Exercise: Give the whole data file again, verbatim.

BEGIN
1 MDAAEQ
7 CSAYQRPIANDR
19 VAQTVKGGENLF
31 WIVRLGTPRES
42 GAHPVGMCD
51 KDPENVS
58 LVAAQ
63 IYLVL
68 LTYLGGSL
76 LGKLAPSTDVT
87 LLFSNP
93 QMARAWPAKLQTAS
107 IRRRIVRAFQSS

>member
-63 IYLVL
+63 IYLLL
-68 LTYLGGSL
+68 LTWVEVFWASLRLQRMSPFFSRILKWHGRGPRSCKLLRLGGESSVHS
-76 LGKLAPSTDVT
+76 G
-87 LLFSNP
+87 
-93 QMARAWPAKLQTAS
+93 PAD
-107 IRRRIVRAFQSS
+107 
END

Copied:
1 MDAAEQ
7 CSAYQRPIANDR
19 VAQTVKGGENLF
31 WIVRLGTPRES
42 GAHPVGMCD
51 KDPENVS
58 LVAAQ
63 IYLVL
68 LTYLGGSL
76 LGKLAPSTDVT
87 LLFSNP
93 QMARAWPAKLQTAS
107 IRRRIVRAFQSS

>member
-63 IYLVL
+63 IYLLL
-68 LTYLGGSL
+68 LTWVEVFWASLRLQRMSPFFSRILKWHGRGPRSCKLLRLGGESSVHS
-76 LGKLAPSTDVT
+76 G
-87 LLFSNP
+87 
-93 QMARAWPAKLQTAS
+93 PAD
-107 IRRRIVRAFQSS
+107 